Dr Hilary discusses ibuprofen as possible COVID-19 treatment

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NHS guidance says: “It’s safe to take paracetamol with other types of painkiller that don’t contain paracetamol, such as ibuprofen.

“Do not take paracetamol alongside other medicines that contain paracetamol. If you take two different medicines that contain paracetamol, there’s a risk of overdose”.

Just like other medicines paracetamol can cause side effects.

However, these are rare say the NHS.

Nevertheless, it is something that could occur.

This is why on every leaflet of paracetamol there will be a list of potential side effects of the medication and instructions on what to do in the event they are experienced.

If a side effect is experienced that isn’t present on the leaflet, it is possible to notify the government of its occurrence through the Yellow Card Scheme.

The Yellow Card Scheme was launched in 1964 as a way for people to report side effects of medications.

58 years on from its introduction and the scheme continues to this day.

Once a report has been submitted, it will be reviewed by the MHRA who will decide whether or not it requires action.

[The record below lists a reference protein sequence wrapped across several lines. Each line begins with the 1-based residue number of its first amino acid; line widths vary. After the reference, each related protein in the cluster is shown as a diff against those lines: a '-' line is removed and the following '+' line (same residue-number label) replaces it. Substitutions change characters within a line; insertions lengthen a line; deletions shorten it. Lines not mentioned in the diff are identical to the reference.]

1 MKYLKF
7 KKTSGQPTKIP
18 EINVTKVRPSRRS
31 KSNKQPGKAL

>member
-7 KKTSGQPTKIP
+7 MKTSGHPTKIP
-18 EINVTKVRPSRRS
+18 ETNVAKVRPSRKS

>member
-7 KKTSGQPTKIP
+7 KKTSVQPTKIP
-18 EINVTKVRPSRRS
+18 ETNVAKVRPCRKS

During the pandemic, a Covid specific Yellow Card Scheme was set up in order that side effects or problems with Covid-related medications and devices could be reported.

Whether this scheme continues into the future is yet to be decided on by the government.

What has been decided by the government is the cutting of funding into one of its most effective data collecting tools.

In recent weeks the government has decided to cancel funding into the Zoe Covid Study App.

Developed by King’s College London and Professor Tim Spector, the app allowed people to input their symptoms on a daily basis.

Using the data collected, the government was able to track where Covid was and the symptoms it was eliciting in patients.

Responding to the news on their website, the Study said: “From April 2022, the Study will no longer receive funding.

“We’re all really disappointed with this news but have been blown away by the huge number of responses we’ve had from our contributors offering their support.”

Despite the absence of government funding the Study intends to continue: “until a longer-term option is secured”.

In response to the cancellation of funding for the ZOE Study a petition has been launched asking the government not to reduce funding for Covid research.

Launched by Neil Michael Wyatt the petition says: “The UKHSA has put millions of pounds into supporting these projects, which have provided reliable and unbiased sources of data on the progress of the Covid pandemic.

“The cost benefit ratio of further support for these projects is huge and is the sort of action that only government can take”.

It is concern of the development of new variants and the UK’s lack of ability to respond to them that is concerning scientists and doctors alike.

Despite these concerns, the government remains confident it will spot the emergence of new variants despite reducing its ability to spot and track the virus.

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